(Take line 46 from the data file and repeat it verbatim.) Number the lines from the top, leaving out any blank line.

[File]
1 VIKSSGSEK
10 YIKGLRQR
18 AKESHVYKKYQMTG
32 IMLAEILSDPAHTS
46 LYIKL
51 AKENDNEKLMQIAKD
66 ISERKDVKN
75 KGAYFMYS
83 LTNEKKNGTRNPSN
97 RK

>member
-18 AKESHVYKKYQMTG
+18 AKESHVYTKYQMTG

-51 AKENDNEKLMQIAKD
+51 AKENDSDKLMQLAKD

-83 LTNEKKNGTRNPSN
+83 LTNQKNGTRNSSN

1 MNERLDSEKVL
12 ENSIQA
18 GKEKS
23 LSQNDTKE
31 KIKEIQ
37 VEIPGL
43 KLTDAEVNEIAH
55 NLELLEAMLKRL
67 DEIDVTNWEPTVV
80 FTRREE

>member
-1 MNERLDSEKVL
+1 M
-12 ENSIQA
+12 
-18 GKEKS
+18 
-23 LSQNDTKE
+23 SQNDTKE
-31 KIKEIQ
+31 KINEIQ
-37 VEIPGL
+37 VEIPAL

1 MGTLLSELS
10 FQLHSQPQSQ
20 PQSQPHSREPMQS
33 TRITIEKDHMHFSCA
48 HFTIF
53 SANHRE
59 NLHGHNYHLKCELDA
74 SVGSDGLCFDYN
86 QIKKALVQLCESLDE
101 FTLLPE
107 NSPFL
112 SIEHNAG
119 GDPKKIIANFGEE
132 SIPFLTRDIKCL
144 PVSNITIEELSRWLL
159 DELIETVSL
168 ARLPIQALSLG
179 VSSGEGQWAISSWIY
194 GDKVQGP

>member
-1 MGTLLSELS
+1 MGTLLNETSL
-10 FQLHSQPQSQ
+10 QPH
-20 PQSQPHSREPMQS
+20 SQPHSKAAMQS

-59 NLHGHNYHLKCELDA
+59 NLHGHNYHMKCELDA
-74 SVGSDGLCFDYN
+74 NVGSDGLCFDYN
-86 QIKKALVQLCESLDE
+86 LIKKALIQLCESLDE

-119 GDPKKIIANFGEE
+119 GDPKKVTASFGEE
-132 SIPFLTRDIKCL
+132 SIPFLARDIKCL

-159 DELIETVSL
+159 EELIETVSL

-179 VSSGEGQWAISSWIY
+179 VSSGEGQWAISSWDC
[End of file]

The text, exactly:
53 SANHRE